Surface Field Measurements From a Buried UHF Transmitter: Theory, Modeling and Experimental Results
MetadataShow full item record
Electromagnetic interference between a direct ray and a lateral wave was postulated theoretically but has been only observed near to the ground surface in a forest canopy. This communication reports surface measurements of the electric field profile from a 433 MHz transmitter buried up to 600 mm in sand (relative permittivity 2.13, conductivity 10-4 S/m). A strong interference pattern with nulls greater than -20 dB were observed extending laterally to more than 5 m. This interference was evident when both the transmitter and receiver lay on the surface and when separated by an above ground conducting shield. Forward modeling using the impedance method and the finite integral technique adequately predict the interference pattern. These observations impact open-pit mining, surface and buried wireless sensor networks, and under-road communications systems.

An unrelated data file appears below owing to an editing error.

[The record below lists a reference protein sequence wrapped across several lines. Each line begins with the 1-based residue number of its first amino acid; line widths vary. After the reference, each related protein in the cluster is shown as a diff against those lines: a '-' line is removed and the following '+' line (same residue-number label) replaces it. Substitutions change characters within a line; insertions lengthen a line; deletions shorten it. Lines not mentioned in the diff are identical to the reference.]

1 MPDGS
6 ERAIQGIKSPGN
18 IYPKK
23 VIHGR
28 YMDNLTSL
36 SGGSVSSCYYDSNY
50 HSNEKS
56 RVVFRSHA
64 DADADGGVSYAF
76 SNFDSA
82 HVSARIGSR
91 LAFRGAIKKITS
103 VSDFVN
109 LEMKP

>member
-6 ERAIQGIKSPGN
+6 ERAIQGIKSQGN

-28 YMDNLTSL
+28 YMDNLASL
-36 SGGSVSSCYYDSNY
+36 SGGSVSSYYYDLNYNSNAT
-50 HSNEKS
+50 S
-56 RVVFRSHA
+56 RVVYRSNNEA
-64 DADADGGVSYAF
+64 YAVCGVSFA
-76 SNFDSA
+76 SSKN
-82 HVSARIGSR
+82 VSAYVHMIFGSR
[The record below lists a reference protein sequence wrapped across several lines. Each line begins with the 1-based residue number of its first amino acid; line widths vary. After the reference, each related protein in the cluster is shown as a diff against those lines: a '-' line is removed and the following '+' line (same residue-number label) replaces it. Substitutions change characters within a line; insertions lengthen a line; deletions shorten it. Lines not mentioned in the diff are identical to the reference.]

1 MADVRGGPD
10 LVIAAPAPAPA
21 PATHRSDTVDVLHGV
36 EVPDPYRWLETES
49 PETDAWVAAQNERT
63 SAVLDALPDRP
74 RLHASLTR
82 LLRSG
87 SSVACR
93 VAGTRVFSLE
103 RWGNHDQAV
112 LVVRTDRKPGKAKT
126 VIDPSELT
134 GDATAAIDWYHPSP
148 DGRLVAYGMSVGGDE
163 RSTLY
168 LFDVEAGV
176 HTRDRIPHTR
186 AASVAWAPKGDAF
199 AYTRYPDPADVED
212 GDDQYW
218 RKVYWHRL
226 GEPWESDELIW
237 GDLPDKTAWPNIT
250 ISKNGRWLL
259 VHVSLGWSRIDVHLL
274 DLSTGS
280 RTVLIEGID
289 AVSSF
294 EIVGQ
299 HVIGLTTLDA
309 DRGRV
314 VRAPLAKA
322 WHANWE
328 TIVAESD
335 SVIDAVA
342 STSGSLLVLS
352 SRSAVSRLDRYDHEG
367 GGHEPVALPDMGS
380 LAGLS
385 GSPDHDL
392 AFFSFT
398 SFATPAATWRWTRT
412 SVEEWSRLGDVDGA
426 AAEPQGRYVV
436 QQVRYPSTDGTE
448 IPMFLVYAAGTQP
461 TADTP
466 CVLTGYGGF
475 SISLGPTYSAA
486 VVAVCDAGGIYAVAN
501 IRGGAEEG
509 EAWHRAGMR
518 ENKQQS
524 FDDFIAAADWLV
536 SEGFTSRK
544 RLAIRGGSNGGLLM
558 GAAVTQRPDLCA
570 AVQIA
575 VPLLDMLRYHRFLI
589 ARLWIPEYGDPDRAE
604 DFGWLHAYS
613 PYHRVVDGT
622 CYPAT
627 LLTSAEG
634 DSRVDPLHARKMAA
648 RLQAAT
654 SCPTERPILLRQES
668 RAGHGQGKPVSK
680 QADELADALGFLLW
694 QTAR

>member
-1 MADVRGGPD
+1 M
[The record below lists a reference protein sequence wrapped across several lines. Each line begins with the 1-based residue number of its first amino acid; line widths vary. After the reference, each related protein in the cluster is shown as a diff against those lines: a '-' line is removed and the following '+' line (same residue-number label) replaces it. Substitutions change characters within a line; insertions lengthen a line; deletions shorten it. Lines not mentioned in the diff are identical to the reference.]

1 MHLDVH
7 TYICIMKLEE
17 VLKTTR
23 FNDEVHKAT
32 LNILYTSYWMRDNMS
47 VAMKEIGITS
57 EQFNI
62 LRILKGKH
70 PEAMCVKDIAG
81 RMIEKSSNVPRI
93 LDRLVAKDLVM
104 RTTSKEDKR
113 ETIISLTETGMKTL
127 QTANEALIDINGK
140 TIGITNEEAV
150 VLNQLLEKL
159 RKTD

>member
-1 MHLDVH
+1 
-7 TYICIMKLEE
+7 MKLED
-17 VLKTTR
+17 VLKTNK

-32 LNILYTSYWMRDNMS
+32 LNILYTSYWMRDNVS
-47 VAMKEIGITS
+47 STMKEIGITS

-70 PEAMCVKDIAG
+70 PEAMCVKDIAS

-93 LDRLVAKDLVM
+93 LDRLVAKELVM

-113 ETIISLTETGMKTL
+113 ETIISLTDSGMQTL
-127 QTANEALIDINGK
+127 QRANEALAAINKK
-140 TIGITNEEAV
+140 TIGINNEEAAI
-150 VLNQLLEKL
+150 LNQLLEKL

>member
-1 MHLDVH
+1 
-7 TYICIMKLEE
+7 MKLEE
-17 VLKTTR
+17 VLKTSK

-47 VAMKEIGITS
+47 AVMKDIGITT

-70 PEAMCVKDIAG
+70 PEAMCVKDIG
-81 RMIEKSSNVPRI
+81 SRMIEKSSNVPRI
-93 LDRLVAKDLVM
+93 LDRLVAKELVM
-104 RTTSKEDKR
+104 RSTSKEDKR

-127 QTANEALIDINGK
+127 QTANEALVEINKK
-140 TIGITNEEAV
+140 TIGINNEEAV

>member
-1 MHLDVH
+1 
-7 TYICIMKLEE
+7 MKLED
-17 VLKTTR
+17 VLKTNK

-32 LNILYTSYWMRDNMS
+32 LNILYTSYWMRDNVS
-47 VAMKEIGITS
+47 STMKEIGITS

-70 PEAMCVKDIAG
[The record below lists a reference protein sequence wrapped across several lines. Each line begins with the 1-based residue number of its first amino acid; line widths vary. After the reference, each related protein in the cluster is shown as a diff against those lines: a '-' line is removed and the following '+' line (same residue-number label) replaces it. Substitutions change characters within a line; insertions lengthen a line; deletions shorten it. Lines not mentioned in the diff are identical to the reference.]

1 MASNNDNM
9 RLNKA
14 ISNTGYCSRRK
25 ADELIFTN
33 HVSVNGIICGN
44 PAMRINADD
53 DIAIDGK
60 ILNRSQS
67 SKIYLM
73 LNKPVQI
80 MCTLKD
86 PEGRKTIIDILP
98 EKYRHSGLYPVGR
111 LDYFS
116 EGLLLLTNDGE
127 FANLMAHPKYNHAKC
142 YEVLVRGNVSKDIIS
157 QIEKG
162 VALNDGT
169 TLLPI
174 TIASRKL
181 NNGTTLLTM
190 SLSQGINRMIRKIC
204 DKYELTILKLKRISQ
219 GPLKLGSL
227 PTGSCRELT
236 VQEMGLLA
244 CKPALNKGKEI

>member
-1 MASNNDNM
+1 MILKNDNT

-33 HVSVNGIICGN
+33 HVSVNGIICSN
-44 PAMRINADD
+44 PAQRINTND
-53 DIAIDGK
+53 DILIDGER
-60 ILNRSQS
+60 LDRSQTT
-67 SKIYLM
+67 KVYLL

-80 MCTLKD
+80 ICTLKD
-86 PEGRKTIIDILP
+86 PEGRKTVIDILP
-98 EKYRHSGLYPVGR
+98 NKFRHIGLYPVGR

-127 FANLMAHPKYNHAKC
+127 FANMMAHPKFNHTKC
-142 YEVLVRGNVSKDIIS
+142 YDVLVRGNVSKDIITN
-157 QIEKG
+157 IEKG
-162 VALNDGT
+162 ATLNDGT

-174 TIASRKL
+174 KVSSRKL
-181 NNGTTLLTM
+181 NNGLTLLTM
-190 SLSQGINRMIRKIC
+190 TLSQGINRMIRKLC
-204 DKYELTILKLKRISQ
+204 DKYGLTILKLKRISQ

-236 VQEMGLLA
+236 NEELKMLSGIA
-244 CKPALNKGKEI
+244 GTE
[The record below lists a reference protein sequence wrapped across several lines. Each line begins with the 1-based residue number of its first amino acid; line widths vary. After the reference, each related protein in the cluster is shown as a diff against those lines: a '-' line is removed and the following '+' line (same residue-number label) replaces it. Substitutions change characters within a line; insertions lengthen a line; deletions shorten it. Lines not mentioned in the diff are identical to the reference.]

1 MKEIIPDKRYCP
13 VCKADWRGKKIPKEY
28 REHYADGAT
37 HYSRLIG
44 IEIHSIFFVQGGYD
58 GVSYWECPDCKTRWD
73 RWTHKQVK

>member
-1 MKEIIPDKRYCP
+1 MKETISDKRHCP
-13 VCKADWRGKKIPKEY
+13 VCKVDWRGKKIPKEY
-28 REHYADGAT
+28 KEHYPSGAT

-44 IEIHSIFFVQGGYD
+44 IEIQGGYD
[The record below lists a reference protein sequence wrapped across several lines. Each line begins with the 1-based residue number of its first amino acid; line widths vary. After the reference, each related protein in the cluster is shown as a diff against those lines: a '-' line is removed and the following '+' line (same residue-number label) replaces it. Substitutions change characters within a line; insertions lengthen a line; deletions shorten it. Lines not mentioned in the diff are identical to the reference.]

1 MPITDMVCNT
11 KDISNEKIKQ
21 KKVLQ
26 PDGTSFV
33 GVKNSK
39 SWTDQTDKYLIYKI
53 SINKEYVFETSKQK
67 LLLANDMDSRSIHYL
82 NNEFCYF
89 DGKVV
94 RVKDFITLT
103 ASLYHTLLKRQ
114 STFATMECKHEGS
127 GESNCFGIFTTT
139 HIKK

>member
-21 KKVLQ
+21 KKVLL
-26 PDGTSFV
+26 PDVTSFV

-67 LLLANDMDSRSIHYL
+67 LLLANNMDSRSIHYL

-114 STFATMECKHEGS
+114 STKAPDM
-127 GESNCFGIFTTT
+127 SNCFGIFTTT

IEEE Transactions on Antennas and Propagation
Electrical and Electronic Engineering not elsewhere classified
Antennas and Propagation